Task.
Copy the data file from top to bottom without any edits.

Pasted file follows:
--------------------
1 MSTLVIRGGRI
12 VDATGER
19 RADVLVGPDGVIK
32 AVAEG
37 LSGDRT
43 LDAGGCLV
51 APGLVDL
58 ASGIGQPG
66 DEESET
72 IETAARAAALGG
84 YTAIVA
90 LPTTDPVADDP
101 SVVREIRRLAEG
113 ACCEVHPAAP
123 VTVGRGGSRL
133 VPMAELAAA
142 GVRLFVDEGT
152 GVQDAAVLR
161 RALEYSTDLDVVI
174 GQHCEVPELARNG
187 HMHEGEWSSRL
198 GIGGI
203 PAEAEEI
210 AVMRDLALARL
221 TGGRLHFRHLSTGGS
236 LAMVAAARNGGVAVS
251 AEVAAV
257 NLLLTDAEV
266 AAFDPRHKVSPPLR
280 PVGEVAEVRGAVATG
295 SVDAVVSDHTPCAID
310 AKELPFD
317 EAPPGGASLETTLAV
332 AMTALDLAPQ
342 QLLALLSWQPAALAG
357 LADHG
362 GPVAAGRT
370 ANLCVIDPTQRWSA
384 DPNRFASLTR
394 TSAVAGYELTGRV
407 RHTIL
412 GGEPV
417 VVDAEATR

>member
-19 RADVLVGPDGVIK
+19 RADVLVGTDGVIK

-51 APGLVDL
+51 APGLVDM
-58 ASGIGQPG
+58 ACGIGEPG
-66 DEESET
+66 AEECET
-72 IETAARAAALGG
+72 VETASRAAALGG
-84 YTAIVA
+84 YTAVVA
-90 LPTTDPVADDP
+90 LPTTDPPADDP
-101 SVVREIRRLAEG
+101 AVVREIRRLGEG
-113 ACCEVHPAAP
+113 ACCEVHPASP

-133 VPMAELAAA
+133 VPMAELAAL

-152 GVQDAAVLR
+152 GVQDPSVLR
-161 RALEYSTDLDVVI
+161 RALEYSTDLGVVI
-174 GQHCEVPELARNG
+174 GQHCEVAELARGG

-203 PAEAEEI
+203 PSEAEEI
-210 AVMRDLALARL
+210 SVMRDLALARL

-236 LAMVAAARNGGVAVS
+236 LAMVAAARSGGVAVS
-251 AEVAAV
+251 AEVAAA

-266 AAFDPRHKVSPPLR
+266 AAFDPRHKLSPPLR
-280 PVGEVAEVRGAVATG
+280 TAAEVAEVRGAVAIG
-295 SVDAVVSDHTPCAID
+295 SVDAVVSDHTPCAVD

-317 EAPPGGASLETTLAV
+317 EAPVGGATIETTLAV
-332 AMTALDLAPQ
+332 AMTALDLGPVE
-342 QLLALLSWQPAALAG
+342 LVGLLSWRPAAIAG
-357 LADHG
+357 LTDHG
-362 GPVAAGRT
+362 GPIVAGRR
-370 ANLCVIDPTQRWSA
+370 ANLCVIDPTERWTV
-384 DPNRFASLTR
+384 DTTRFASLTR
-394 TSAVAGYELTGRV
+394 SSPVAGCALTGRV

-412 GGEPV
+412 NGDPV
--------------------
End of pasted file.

1 MSTLVIRGGRI
12 VDATGER
19 RADVLVGPDGVIK
32 AVAEG
37 LSGDRT
43 LDAGGCLV
51 APGLVDL
58 ASGIGQPG
66 DEESET
72 IETAARAAALGG
84 YTAIVA
90 LPTTDPVADDP
101 SVVREIRRLAEG
113 ACCEVHPAAP
123 VTVGRGGSRL
133 VPMAELAAA
142 GVRLFVDEGT
152 GVQDAAVLR
161 RALEYSTDLDVVI
174 GQHCEVPELARNG
187 HMHEGEWSSRL
198 GIGGI
203 PAEAEEI
210 AVMRDLALARL
221 TGGRLHFRHLSTGGS
236 LAMVAAARNGGVAVS
251 AEVAAV
257 NLLLTDAEV
266 AAFDPRHKVSPPLR
280 PVGEVAEVRGAVATG
295 SVDAVVSDHTPCAID
310 AKELPFD
317 EAPPGGASLETTLAV
332 AMTALDLAPQ
342 QLLALLSWQPAALAG
357 LADHG
362 GPVAAGRT
370 ANLCVIDPTQRWSA
384 DPNRFASLTR
394 TSAVAGYELTGRV
407 RHTIL
412 GGEPV
417 VVDAEATR

>member
-19 RADVLVGPDGVIK
+19 RADVLVGTDGVIK

-51 APGLVDL
+51 APGLVDM
-58 ASGIGQPG
+58 ACGIGEPG
-66 DEESET
+66 AEECET
-72 IETAARAAALGG
+72 VETASRAAALGG
-84 YTAIVA
+84 YTAVVA
-90 LPTTDPVADDP
+90 LPTTDPPADDP
-101 SVVREIRRLAEG
+101 AVVREIRRLGEG
-113 ACCEVHPAAP
+113 ACCEVHPASP

-133 VPMAELAAA
+133 VPMAELAAL

-152 GVQDAAVLR
+152 GVQDPSVLR
-161 RALEYSTDLDVVI
+161 RALEYSTDLGVVI
-174 GQHCEVPELARNG
+174 GQHCEVAELARGG

-203 PAEAEEI
+203 PSEAEEI
-210 AVMRDLALARL
+210 SVMRDLALARL

-236 LAMVAAARNGGVAVS
+236 LAMVAAARSGGVAVS
-251 AEVAAV
+251 AEVAAA

-266 AAFDPRHKVSPPLR
+266 AAFDPRHKLSPPLR
-280 PVGEVAEVRGAVATG
+280 TAAEVAEVRGAVAIG
-295 SVDAVVSDHTPCAID
+295 SVDAVVSDHTPCAVD

-317 EAPPGGASLETTLAV
+317 EAPVGGATIETTLAV
-332 AMTALDLAPQ
+332 AMTALDLGPVE
-342 QLLALLSWQPAALAG
+342 LVGLLSWRPAAIAG
-357 LADHG
+357 LTDHG
-362 GPVAAGRT
+362 GPIVAGRR
-370 ANLCVIDPTQRWSA
+370 ANLCVIDPTERWTV
-384 DPNRFASLTR
+384 DTTRFASLTR
-394 TSAVAGYELTGRV
+394 SSPVAGCALTGRV

-412 GGEPV
+412 NGDPV